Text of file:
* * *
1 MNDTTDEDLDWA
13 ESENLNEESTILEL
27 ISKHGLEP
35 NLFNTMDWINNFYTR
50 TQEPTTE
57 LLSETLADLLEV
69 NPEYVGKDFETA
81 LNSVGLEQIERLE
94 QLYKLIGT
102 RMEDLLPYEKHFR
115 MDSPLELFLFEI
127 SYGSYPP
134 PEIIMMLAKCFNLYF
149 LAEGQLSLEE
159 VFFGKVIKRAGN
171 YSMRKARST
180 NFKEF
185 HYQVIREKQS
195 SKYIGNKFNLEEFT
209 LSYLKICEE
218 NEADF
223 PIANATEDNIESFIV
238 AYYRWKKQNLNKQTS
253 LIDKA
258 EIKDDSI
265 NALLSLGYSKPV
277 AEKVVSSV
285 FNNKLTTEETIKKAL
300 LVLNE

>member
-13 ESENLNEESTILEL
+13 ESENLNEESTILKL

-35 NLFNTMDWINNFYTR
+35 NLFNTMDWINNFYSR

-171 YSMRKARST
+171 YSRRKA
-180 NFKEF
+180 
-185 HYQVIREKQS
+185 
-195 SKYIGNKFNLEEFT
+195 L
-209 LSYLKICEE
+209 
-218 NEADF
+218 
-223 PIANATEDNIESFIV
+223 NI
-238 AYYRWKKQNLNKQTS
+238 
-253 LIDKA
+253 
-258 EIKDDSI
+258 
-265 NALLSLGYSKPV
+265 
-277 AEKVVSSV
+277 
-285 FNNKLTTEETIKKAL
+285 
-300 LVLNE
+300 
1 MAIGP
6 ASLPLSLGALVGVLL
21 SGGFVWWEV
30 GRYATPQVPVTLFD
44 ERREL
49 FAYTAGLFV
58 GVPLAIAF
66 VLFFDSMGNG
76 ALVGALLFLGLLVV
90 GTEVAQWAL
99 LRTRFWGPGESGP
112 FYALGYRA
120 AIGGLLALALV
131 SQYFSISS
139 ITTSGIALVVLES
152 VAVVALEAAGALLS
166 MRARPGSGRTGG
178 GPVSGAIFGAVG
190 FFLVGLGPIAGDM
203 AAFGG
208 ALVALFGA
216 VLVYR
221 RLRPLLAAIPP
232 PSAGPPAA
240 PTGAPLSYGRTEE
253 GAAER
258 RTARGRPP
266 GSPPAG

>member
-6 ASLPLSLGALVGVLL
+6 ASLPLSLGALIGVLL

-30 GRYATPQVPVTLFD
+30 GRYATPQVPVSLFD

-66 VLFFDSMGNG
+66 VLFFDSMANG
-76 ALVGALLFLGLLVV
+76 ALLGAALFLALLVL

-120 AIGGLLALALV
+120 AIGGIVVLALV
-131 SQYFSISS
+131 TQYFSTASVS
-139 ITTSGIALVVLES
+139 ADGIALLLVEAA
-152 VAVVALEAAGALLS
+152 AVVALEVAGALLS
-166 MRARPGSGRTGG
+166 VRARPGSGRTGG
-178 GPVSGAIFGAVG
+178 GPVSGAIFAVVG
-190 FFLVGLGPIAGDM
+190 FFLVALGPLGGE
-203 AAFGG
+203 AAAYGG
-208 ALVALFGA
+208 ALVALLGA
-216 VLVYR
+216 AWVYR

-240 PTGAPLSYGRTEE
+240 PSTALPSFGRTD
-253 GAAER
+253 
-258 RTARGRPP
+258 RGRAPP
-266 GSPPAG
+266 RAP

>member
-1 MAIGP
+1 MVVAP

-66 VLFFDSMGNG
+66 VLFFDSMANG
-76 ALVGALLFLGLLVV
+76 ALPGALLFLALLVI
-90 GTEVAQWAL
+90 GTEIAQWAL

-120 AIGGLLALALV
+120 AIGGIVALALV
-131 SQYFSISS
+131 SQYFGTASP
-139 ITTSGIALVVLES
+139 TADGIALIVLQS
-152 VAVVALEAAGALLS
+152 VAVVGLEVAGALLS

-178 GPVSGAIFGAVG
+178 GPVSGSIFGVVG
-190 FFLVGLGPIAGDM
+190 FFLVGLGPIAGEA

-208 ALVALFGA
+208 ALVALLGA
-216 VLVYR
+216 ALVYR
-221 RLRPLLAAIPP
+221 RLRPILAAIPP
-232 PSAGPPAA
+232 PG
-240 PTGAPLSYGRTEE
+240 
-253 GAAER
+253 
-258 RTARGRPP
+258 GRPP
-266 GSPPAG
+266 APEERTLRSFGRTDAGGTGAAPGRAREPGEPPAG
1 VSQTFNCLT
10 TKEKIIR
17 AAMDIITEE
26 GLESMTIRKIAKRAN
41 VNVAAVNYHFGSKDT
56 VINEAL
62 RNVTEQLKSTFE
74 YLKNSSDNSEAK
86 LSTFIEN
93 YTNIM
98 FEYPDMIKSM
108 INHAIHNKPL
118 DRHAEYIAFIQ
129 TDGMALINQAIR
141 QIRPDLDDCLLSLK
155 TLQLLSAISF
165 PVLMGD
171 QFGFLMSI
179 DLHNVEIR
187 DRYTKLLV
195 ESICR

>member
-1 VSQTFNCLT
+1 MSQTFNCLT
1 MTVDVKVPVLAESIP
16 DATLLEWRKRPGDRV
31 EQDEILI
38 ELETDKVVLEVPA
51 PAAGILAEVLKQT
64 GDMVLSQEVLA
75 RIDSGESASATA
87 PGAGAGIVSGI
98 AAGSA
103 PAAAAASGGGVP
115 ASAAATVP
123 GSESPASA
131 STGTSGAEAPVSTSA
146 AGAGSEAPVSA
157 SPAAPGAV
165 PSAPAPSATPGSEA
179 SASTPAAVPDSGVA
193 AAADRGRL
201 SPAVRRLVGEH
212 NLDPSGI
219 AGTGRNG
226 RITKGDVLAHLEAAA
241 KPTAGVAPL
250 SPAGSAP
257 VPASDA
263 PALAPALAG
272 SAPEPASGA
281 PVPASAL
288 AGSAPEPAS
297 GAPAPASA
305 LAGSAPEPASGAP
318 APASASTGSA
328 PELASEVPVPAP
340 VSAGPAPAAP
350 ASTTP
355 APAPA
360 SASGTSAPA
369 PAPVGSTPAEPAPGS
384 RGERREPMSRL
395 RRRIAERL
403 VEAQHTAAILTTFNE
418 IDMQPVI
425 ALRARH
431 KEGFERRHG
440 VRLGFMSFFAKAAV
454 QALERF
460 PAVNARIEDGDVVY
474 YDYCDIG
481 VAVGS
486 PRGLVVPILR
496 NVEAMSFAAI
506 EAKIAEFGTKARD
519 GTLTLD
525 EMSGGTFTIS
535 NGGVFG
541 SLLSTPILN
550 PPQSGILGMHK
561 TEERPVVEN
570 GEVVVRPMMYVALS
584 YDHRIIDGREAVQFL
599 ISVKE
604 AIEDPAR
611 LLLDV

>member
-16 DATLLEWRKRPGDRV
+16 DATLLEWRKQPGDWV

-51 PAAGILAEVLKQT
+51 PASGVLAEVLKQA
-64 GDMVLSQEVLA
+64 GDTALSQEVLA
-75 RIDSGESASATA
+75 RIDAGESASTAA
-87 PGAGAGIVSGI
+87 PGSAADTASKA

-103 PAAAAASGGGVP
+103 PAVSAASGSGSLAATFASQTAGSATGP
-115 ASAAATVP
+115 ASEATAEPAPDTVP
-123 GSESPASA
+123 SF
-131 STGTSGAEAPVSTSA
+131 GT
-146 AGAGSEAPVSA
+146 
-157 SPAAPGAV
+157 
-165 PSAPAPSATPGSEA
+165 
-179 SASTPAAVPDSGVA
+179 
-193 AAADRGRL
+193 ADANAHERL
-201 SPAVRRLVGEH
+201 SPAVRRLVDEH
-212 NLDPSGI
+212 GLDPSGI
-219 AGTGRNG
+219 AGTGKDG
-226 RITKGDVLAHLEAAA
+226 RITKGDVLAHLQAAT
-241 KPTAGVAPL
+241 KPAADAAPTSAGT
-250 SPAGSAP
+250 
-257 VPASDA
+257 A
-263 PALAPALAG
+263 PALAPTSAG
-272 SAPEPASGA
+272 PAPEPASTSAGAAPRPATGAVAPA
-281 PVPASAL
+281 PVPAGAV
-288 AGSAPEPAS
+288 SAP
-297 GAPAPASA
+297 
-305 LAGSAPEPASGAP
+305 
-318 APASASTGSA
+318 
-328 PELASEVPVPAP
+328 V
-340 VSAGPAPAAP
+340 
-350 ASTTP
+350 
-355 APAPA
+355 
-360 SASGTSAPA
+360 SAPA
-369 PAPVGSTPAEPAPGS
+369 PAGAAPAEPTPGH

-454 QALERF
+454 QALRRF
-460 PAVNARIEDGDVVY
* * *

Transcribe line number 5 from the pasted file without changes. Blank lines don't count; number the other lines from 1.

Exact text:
50 TQEPTTE